I just realized that viewing the map on google maps is better than viewing on MapMyRun. So here is the same run on Google maps (To get this just paste the link of the KML file in google maps search box and then click on 'Link to this page' which will show the code to embed. The KML file already has to be hosted on the web somewhere, and MapMyRun does just that):
View Larger Map
Wednesday, May 28, 2008
Tuesday, May 27, 2008
There were very high expectations of four records being broken if Michel Fournier went to the edge of the space. But the balloon left without Michel Fournier and hence there will be no free fall from 40 km height. What an anti-climax!
Here is the entire story from BBC News: Link
Monday, May 26, 2008
I hope Michel Fournier makes it safe on earth after his free fall from a balloon from a height of 40 km (for those metrically challenged and still follow archaic units it is 25 miles or 130,000 ft). At that height he will be able to see the curvature of the earth and also the darkness of space since the atmosphere is so thin at that height. If he succeeds in this mission he will break 4 world records: fastest freefall (he will break the sound barrier), longest feefall, highest parachute jump, highest balloon flight. See Link.
Sunday, May 25, 2008
Saturday, May 24, 2008
Friday, May 23, 2008
Well if you gave a rose to independent scientists and to industry affiliated scientists, they would not agree. How do I know? Well they were not able to agree on the effects of Bisphenol A. This chemical is found in many hard plastics like polycarbonate which are in reusable bottles and many many other products (6 billion pounds of this chemical produced in a year in US alone). Almost all of the independent scientists agree (based on their tests) that this chemical has adverse effects on the human body and can cause cancer and reproductive problems even in minute quantities. But on the other hand, scientists funded by companies which produce this chemical, refute this completely and came up with publications claiming there are not adverse effects in low quantities and also sometimes even beneficial to us! Now do I need to tell you where is the truth?
I came to know of this issue through a report on the PBS on how a Milwaukee Journal Sentinel reporter uncovered the truth. Check out the article on http://www.jsonline.com/story/index.aspx?id=692145
MIO C220 GPS does not allow you to download the tracklogs. A very small change to a data file is required to enable the transfer of the tracklog gpx files. This webpage describes how to download the GPX files from MIO C220 in detail: Link (Worked for me without a problem.)
Monday, May 19, 2008
I have a lot of photos most of which have time stamps. But it is more useful to have a 'geo-stamp' , that is, a location stamp for the photo. Most cameras (atleast until now) do not have GPS chips. But there is a very simple automated method to get geo stamps.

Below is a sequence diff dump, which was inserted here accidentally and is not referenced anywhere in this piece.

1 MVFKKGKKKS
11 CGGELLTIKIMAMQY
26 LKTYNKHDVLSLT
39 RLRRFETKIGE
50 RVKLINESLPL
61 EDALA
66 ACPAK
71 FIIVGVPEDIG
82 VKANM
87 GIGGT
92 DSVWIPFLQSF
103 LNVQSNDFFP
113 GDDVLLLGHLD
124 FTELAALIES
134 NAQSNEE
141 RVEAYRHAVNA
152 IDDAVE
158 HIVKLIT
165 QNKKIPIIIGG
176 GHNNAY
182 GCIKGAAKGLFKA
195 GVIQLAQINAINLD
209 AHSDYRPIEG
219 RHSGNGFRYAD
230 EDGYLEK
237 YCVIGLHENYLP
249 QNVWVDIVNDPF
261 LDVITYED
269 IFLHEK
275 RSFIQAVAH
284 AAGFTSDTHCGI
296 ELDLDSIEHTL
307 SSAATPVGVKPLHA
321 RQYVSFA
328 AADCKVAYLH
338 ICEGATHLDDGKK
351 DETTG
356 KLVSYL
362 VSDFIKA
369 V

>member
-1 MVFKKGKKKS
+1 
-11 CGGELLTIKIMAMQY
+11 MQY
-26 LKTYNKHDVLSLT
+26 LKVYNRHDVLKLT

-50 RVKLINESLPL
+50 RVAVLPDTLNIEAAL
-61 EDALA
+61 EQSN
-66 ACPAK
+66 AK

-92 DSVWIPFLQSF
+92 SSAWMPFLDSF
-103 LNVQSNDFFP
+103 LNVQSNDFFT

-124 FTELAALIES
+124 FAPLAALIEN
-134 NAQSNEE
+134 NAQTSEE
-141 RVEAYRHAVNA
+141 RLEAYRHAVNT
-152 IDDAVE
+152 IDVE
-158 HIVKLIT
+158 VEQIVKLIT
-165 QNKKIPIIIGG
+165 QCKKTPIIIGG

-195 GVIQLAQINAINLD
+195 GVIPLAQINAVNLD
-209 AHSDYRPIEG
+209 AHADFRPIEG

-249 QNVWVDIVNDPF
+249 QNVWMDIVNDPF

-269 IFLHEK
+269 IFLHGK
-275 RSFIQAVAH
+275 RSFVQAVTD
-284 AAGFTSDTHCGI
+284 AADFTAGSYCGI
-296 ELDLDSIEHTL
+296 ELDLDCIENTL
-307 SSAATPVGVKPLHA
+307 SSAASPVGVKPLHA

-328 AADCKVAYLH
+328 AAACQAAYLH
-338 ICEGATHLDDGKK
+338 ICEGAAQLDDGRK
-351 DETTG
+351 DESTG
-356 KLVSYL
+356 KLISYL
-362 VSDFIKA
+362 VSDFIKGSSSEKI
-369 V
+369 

All that you need is any camera and a very simple GPS unit (need not have any fancy map or anything).
Set the time on camera:
Before you go and shoot pictures make sure that you set the time of your camera very accurately (to within seconds). Setting the time on the camera accurately is the key for geo-tagging this way. Time is the only common parameter for the photos taken and the GPS track logs. So if the time is off then the lattitude and longitude will also be off based on how fast you were moving at the time of taking the picture.
GPS Receiver track log:
Switch on your GPS receiver and start recording your track. Most GPS units automatically record in either GPX or NMEA formats. Either is fine.
Take as many pictures you want but be sure to carry the GPS along with you (in your pocket or bag at all the times).
After you have taken all the pictures, you now need to use a software called gPicSync (a free open source software which can be downloaded here: http://sourceforge.net/project/showfiles.php?group_id=191804)
Step by step:
- Download and install the gPicSync.
- Open gPicSync.
- Select the folder in which your photos are located.
- Select the the folder in which the GPS track is located.
- Set the time offset: You would have set the time on the camera to local time. But the GPS records all the time in UTC (GMT). So the program would have to know what is the difference between your time and UTC. For San Francisco it is -7 (when day light saving time is on). For India it would be +5.5.
- Voila! you are all done ! All your pictures now have a the latitude and longitude information in the EXIF data. If you upload them to picasaweb or flickr, they can be shown on a map with no effort at all!
- See some of the pictures taken using my mobile phone on maps here: Photos on Picasa and Photos on Flickr
Sunday, May 18, 2008
GPX files are the most common format used for GPS tracklog files. But Google Earth accepts only KML files. Hence the need for a converter. I found this software called GPS Babel which converts GPX files to KML Files.
Here is a step by step instruction for converting GPX to KML:
- Download the GPS babel zip file from http://www.gpsbabel.org/download.html
- Extract the zip file to a folder.
- Open the file GPSBabelGUI.exe.
- I used the following settings:
- Click on "Let's go"
- You should now see the following text in the message window
- gpsbabel.exe -p "" -w -r -t -i gpx -f "C:\TEMP DEL\Track saved on 2007-07-29 15_18_24.gpx" -o kml -F "C:\TEMP DEL\Track saved on 2007-07-29 15_18_24.kml"
- And then:
- Now you are ready to use the KML file. You can double click on the KML file that was just created to see the track log in Google Earth !
In my next post, I will probably list the steps that I followed to extract the track logs from my MIO C220 GPS to my computer.
Sunday, May 11, 2008
Thursday, May 8, 2008
Tuesday, May 6, 2008
Monday, May 5, 2008
Sunday, May 4, 2008
Saturday, May 3, 2008